Time to ease the burdens on small businesses
While family and friends finalize Thanksgiving weekend travel plans, businesses are bracing for the tsunami of holiday shoppers. Though Black Friday and its estimated 75 million shoppers will be the busiest shopping day of the year, Americans shouldn’t overlook Small Business Saturday the following day. This event encourages shoppers to support their local small businesses.
Small Business Saturday gives the country’s small businesses a welcome boost in sales that doesn’t go unnoticed. However, if Americans truly want to help small businesses, which provide jobs and livelihoods for 85 million people nationwide, they should support policies that address the burdens these companies face year-round.
The consequences of these burdens are stark. According to Labor Department data released this month, job gains from new firms are at the lowest share of employment in more than 20 years, and the rate of startup formation has halved in the last generation. These are just a couple of dozens of indicators signaling the declining role of small business entrepreneurship in the U.S. economy.
Currently small businesses pay a 39 percent federal marginal tax rate on their earnings, meaning that when other taxes are included, they are shipping off more than half of what they earn to Washington rather than reinvesting in their businesses and local communities. The complexity of the tax code also means that small business owners spend an average of 40 hours filing their taxes each year — time that could have been spent creating value for their customers and employees.
Or take the minimum wage, which is increasing in most of the country. Four more states — Arizona, Colorado, Maine and Washington — voted on Election Day to dramatically increase their entry-level wage floors.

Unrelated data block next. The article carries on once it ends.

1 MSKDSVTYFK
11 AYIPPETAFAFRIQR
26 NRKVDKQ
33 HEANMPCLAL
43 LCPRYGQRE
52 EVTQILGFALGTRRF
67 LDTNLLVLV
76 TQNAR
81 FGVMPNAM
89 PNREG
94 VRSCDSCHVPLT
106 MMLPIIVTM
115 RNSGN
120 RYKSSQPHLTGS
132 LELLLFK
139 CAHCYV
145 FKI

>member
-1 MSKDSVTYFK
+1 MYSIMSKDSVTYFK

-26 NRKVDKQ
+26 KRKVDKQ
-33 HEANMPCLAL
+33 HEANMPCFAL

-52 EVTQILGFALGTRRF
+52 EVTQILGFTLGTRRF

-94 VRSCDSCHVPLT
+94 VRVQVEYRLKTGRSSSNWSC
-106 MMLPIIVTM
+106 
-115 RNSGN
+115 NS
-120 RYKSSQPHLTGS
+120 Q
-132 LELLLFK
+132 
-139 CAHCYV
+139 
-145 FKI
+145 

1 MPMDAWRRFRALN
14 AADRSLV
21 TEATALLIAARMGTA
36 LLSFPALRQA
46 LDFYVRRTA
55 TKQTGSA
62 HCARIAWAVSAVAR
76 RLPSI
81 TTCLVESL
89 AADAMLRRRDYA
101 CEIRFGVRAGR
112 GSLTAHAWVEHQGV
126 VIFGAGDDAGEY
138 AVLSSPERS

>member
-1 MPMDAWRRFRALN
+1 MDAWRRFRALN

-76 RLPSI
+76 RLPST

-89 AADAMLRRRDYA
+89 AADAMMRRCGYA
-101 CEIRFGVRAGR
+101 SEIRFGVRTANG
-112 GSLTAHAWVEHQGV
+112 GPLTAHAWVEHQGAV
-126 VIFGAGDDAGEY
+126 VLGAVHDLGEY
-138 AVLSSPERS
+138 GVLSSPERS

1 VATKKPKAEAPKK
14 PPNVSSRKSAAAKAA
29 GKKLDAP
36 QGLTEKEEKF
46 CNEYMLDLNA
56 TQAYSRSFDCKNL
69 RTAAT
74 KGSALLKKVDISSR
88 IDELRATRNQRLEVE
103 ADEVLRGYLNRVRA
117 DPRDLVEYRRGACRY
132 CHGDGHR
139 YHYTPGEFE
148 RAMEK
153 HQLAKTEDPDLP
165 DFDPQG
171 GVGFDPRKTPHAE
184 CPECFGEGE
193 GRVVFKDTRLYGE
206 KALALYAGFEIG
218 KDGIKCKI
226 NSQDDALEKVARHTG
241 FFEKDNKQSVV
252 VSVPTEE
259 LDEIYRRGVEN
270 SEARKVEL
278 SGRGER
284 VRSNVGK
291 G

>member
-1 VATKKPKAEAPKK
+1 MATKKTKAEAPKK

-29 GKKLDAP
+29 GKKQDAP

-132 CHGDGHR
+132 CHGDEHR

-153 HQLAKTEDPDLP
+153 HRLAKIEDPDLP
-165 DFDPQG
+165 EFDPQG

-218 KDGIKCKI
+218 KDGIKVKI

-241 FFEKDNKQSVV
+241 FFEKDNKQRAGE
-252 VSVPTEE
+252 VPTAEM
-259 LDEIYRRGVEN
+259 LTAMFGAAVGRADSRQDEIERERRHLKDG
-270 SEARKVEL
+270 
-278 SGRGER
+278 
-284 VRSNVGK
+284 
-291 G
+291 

Many of these wage mandates, including recently passed ones in New York and California, are increasing small businesses’ entry-level labor costs by approximately 50 percent. This is a devastating blow for those operating on low profit-margins.
Consider a typical Main Street shop such as the one frequented on Small Business Saturday. It earns only a few cents on every dollar in revenue. A double-digit percent increase in the minimum wage means that annual entry-level labor costs increase by thousands of dollars per employee. For hundreds of low-margin small businesses across the country, these mandates are forcing them to close their doors or reduce job opportunities.
Finally, look at how the Dodd-Frank financial regulations have dried up small businesses’ access to credit, which most need to invest in expansion and equipment. The reduction in credit access is due to the law’s compliance costs that have disproportionately hurt community banks. According to the Minneapolis Federal Reserve, adding just two compliance officers to process Dodd-Frank regulations makes one-third of small banks unprofitable. These community banks are the lifeblood of local small businesses, providing the loans based on relationships and local know-how that big banks won’t.
Shoppers should spare a thought for the burdens facing small businesses on Small Business Saturday and support reforms to address them. Lasting change to bring small businesses back will not come from one day of boosted sales — however nice that may be. It will come only from addressing the barriers they face.
Alfredo Ortiz is president and CEO of the Job Creators Network.